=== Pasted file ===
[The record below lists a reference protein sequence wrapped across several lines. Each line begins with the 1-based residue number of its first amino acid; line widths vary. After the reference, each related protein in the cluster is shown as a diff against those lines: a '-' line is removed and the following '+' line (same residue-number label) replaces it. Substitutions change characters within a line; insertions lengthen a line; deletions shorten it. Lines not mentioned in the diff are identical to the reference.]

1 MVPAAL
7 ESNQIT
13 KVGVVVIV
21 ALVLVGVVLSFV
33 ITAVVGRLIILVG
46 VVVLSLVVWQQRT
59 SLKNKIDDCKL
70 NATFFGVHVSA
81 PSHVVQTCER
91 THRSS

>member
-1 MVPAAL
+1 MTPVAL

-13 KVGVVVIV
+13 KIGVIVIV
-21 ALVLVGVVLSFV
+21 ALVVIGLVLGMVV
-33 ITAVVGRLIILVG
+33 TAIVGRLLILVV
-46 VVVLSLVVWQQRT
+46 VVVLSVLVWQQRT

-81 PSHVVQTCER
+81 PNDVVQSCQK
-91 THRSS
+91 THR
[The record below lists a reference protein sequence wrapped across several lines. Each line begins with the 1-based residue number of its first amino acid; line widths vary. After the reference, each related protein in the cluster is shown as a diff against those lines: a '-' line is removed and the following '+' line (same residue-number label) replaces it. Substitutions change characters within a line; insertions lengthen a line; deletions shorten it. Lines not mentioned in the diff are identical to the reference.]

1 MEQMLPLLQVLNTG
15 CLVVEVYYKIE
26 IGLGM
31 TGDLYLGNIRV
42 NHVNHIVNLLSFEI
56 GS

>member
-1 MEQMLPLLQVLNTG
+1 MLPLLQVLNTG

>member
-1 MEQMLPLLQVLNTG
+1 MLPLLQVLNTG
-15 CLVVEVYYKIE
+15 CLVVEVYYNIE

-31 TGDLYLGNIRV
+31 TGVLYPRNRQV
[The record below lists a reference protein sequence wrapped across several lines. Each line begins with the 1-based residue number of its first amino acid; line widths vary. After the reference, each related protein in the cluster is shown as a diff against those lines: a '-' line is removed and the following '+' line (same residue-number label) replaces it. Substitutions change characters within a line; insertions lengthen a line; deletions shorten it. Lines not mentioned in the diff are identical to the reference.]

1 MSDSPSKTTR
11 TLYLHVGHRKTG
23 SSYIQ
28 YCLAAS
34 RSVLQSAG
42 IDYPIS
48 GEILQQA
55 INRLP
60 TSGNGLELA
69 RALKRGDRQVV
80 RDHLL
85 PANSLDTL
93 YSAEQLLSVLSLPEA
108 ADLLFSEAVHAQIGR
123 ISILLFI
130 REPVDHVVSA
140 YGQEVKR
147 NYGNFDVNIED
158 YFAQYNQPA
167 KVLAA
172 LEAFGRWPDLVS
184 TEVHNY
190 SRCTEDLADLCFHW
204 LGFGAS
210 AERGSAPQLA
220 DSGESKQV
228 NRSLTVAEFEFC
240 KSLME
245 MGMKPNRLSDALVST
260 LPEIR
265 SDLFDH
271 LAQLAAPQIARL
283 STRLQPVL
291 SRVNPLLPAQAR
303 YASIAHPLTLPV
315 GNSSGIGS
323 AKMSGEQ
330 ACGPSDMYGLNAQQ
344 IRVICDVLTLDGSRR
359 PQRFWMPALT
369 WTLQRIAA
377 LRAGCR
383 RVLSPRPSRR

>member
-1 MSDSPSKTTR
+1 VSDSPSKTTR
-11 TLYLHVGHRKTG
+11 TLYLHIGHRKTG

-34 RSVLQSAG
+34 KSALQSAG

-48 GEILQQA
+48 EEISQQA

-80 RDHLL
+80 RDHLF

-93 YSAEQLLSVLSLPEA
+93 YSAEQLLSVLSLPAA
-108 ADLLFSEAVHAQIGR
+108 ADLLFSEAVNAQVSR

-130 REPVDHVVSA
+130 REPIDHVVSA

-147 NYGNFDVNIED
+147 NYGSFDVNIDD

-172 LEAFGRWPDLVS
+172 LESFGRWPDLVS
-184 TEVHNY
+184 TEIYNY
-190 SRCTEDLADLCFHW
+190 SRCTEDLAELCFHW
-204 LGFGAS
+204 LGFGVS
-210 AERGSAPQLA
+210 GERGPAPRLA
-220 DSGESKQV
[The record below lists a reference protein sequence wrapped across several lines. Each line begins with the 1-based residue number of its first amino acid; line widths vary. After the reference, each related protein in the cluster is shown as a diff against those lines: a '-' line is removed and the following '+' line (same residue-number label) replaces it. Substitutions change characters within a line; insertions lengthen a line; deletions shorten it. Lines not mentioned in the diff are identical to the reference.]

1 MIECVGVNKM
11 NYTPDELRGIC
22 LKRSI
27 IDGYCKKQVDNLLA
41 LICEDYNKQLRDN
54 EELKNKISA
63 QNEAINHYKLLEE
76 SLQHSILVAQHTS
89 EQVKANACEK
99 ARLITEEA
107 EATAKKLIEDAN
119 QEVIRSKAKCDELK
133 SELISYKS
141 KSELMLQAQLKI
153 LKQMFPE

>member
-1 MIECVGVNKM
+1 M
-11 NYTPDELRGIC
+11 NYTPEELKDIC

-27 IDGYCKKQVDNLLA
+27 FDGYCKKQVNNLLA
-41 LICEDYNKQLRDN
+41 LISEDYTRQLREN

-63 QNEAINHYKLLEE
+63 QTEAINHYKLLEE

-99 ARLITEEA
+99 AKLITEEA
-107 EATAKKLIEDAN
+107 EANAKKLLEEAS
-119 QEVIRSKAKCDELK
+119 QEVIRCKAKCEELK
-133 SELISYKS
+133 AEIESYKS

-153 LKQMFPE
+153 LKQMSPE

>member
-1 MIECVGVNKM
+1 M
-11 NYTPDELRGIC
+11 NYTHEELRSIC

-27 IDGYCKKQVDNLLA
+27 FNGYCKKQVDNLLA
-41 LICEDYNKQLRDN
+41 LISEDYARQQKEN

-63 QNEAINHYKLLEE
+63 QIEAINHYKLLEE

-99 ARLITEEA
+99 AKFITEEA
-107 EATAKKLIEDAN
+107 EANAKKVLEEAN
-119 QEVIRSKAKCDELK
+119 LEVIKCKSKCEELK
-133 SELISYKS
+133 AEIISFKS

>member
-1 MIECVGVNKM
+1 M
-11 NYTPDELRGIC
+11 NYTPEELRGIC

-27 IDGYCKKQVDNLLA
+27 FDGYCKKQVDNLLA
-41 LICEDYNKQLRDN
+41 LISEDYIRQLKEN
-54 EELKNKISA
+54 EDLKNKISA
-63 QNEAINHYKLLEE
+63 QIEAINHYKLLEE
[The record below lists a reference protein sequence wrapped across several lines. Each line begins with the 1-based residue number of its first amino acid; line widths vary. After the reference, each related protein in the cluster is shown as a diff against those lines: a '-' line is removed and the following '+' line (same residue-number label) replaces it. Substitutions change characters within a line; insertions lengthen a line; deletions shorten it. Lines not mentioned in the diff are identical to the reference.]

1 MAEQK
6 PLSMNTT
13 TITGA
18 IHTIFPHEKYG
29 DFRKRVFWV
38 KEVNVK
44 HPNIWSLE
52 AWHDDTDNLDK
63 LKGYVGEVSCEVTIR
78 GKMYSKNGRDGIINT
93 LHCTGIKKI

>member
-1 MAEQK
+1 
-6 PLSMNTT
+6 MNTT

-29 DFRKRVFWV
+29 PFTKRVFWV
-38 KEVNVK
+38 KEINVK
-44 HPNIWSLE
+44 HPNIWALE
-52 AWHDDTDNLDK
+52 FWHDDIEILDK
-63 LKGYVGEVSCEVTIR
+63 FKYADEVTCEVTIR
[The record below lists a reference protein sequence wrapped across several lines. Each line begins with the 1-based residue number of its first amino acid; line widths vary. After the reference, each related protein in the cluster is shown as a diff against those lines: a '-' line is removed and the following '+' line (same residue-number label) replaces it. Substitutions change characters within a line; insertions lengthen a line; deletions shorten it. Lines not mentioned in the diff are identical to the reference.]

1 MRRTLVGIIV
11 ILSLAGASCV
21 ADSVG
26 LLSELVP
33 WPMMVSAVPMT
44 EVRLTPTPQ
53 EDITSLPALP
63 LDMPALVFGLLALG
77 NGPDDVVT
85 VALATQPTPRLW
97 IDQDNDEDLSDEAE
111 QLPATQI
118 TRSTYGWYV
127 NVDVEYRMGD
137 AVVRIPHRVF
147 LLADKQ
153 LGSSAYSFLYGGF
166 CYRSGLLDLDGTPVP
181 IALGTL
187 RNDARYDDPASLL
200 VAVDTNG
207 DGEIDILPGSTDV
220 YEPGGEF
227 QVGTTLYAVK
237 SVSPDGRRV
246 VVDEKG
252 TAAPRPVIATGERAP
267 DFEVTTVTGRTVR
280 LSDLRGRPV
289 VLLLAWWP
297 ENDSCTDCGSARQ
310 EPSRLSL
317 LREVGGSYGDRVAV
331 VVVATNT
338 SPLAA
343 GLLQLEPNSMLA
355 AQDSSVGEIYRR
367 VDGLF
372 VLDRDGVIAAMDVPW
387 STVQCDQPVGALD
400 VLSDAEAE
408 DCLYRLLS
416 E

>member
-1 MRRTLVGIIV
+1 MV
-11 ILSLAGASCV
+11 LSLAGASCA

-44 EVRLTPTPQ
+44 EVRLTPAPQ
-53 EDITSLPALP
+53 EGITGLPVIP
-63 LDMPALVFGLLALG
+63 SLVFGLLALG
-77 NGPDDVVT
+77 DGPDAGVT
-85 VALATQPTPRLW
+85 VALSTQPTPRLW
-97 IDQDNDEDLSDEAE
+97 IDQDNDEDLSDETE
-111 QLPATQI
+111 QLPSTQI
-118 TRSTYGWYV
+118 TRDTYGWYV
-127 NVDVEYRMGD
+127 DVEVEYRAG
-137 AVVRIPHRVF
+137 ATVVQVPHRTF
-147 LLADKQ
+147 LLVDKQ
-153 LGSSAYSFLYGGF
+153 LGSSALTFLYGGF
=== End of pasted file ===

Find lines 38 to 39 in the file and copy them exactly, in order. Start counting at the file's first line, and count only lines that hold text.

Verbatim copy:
-1 MEQMLPLLQVLNTG
+1 MLPLLQVLNTG